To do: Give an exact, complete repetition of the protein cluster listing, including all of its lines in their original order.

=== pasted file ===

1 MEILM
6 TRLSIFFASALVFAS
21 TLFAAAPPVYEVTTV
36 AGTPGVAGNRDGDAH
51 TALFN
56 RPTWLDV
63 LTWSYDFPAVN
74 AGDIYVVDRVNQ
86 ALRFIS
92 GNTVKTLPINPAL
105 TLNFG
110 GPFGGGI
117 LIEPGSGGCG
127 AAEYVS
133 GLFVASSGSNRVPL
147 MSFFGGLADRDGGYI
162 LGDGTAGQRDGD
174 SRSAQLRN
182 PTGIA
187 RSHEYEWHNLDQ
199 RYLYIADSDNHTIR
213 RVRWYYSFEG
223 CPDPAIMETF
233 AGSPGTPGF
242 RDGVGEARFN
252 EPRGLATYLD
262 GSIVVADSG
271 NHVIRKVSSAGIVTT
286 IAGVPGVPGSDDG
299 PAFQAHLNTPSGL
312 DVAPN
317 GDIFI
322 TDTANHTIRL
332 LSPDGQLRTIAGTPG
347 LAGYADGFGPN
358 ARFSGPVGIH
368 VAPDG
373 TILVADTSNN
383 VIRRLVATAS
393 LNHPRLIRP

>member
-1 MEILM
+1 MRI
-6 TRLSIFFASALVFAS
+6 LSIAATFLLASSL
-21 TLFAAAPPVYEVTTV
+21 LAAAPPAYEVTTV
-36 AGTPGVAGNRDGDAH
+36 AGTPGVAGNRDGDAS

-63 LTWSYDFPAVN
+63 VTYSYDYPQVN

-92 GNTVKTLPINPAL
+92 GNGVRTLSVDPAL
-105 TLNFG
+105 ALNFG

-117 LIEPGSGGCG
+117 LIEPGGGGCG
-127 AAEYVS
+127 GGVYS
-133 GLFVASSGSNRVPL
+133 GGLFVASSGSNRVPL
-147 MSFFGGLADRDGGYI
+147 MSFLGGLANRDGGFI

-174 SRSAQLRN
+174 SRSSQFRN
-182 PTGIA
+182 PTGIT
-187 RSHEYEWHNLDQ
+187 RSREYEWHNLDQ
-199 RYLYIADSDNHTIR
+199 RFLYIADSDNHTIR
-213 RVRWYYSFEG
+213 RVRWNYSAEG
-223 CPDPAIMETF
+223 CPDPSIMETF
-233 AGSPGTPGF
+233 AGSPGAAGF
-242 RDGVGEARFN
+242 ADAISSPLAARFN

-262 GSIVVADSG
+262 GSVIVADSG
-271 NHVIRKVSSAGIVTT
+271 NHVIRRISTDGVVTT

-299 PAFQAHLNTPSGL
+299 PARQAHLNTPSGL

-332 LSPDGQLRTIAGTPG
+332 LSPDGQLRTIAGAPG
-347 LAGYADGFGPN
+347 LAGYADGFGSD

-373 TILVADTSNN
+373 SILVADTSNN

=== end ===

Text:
1 MEILM
6 TRLSIFFASALVFAS
21 TLFAAAPPVYEVTTV
36 AGTPGVAGNRDGDAH
51 TALFN
56 RPTWLDV
63 LTWSYDFPAVN
74 AGDIYVVDRVNQ
86 ALRFIS
92 GNTVKTLPINPAL
105 TLNFG
110 GPFGGGI
117 LIEPGSGGCG
127 AAEYVS
133 GLFVASSGSNRVPL
147 MSFFGGLADRDGGYI
162 LGDGTAGQRDGD
174 SRSAQLRN
182 PTGIA
187 RSHEYEWHNLDQ
199 RYLYIADSDNHTIR
213 RVRWYYSFEG
223 CPDPAIMETF
233 AGSPGTPGF
242 RDGVGEARFN
252 EPRGLATYLD
262 GSIVVADSG
271 NHVIRKVSSAGIVTT
286 IAGVPGVPGSDDG
299 PAFQAHLNTPSGL
312 DVAPN
317 GDIFI
322 TDTANHTIRL
332 LSPDGQLRTIAGTPG
347 LAGYADGFGPN
358 ARFSGPVGIH
368 VAPDG
373 TILVADTSNN
383 VIRRLVATAS
393 LNHPRLIRP

>member
-1 MEILM
+1 MRI
-6 TRLSIFFASALVFAS
+6 LSIAATFLLASSL
-21 TLFAAAPPVYEVTTV
+21 LAAAPPAYEVTTV
-36 AGTPGVAGNRDGDAH
+36 AGTPGVAGNRDGDAS

-63 LTWSYDFPAVN
+63 VTYSYDYPQVN

-92 GNTVKTLPINPAL
+92 GNGVRTLSVDPAL
-105 TLNFG
+105 ALNFG

-117 LIEPGSGGCG
+117 LIEPGGGGCG
-127 AAEYVS
+127 GGVYS
-133 GLFVASSGSNRVPL
+133 GGLFVASSGSNRVPL
-147 MSFFGGLADRDGGYI
+147 MSFLGGLANRDGGFI

-174 SRSAQLRN
+174 SRSSQFRN
-182 PTGIA
+182 PTGIT
-187 RSHEYEWHNLDQ
+187 RSREYEWHNLDQ
-199 RYLYIADSDNHTIR
+199 RFLYIADSDNHTIR
-213 RVRWYYSFEG
+213 RVRWNYSAEG
-223 CPDPAIMETF
+223 CPDPSIMETF
-233 AGSPGTPGF
+233 AGSPGAAGF
-242 RDGVGEARFN
+242 ADAISSPLAARFN

-262 GSIVVADSG
+262 GSVIVADSG
-271 NHVIRKVSSAGIVTT
+271 NHVIRRISTDGVVTT

-299 PAFQAHLNTPSGL
+299 PARQAHLNTPSGL

-332 LSPDGQLRTIAGTPG
+332 LSPDGQLRTIAGAPG
-347 LAGYADGFGPN
+347 LAGYADGFGSD

-373 TILVADTSNN
+373 SILVADTSNN